business

Alex Jones banned from Facebook? His videos are still there – and so are his followers

Alex Jones banned from Facebook? His videos are still there – and so are his followers

Infowars disappeared from Facebook after a high-profile confrontation in the summer between Silicon Valley and conspiracy theorist Alex Jones. But another Facebook page that he manages, NewsWars, has taken its place – and many Jones fans have followed.

In the three months since Facebook removed four of Jones' pages on accusations of hate speech, his NewsWars page remained intact and increased in posts and page views. The videos that are hosted by the NewsWars Facebook page have reached 3.9 million since August and have almost reached the monthly viewership of Jones & # 39; s video & # 39; s on InfoWars and other pages & # 39; s which he managed before they were closed.

These calculations – made by the Columbia University researcher, Jonathan Albright using CrowdTangle, an analysis tool from Facebook – underline Jones' agility in navigating his battle with what he & # 39; Big Tech & # 39; calls. He claimed to be a victim of Internet censorship even as he uses technology platforms to keep his audience and the visibility of the nutritional supplements essential to his earnings.

The continued popularity of Jones' videos on Facebook, including those aimed at the migrant caravan in Mexico and claims that pipe bombs were sent to prominent Democrat hoaxes, also underlines Silicon Valley's struggle to combat hateful language, even in cases in which technology companies have publicly released a single offender for penalties.

"It shows a huge failure in being able to control this stuff," said Albright, research director of Columbia's Tow Center for Digital Journalism. "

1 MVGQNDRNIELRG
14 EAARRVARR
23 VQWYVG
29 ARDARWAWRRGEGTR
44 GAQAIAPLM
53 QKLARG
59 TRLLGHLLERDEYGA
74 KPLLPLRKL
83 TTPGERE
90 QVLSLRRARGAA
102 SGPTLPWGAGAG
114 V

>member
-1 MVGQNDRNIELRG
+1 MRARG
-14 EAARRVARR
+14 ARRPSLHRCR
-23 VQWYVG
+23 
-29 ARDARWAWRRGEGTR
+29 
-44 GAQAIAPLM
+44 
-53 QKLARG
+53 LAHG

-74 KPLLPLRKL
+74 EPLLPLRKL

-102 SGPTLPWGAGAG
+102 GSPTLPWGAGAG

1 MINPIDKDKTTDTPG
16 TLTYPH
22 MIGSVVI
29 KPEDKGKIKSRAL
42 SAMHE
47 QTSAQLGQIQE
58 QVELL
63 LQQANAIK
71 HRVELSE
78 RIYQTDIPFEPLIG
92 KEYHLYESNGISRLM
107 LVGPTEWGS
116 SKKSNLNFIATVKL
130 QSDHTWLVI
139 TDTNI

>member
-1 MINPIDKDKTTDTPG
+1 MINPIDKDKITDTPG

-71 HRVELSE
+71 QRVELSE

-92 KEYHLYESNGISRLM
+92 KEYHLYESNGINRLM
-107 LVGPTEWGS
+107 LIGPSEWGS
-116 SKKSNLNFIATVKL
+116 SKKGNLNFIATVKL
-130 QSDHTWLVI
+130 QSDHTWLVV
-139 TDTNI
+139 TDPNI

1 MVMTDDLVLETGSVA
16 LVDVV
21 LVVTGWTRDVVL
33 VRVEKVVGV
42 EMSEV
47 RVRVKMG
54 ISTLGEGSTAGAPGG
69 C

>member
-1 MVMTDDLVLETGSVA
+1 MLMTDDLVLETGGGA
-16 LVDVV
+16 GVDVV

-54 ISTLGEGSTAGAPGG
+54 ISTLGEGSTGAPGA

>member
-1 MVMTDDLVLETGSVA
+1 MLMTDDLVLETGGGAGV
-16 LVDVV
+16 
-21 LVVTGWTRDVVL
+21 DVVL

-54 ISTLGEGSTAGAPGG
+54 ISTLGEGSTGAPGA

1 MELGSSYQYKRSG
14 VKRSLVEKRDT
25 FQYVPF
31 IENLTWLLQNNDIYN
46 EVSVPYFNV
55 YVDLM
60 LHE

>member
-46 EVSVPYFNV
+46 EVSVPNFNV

Jones did not respond to requests for comments by telephone, text message and e-mail.

A Facebook spokesperson commented that the company said in a blog post in August that it removed some, but not all, Jones content. The post also said that Facebook would assess accusations of misconduct against individual pages individually and would not necessarily forbid people to keep pages, even if the pages themselves were deleted.

Facebook, Apple, Spotify, Twitter and other companies removed the content of Jones in August, but in most cases gave little details on the reasons to act against Jones after years of accusations that he was guilty of hate speech and spread phony reports about disguised as news. For example, Jones claimed that the massive shooting at Sandy Hook Elementary School in 2012 was a hoax and now slander lawsuits are being brought against by some of the families whose children were killed.

Facebook's blog post on August 6 said it initially removed video's from four pages, including the main InfoWars page, and blocked Jones for 30 days because of its role in managing those page & # 39; s. "Since then, we have received more information from the same page", Facebook wrote. "After review, we have included it for glorifying violence, which violates our graphic violence policy, and the use of the humanizing language to describe people who are transgender, Muslims, and immigrants, and who violate our hate policies. "

But Facebook left NewsWars, which had started in December 2016, but produced far fewer messages and traffic than the InfoWars page. The NewsWars page popped up quickly with new images and videos, including clips from its online broadcast on InfoWars.com. The NewsWars Facebook page is also linked to a newswars.com website that contains numerous links to InfoWars. Jones announces the creation of NewsWars in an InfoWars blog post in August 2017.

Albright discovered that since this August the Facebook page of NewsWars has posted 52 photos, 1,400 links, 1,100 Facebook video & # 39; s and 13 videos from YouTube. The most popular video on the page was about the fate of white farmers in South Africa, a common theme for Jones.

The video claims that South Africa's struggle over land ownership is the product of a communist plot and that racism is not "the problem" in South Africa, despite huge inequalities in wealth, education and housing. That video, with Jones and directly from his InfoWars broadcast, was viewed 576,000 times on Facebook, according to Albright's calculations.

Another Facebook page, called InfoWars Stream, also contains images of Jones and clips from his shows, although ownership of the Facebook page is not clear. It has received 1.2 million video views since 1 August. There was no response to questions from The Washington Post by Facebook Messenger who was looking for comments.

Post Comment

This site uses Akismet to reduce spam. Learn how your comment data is processed.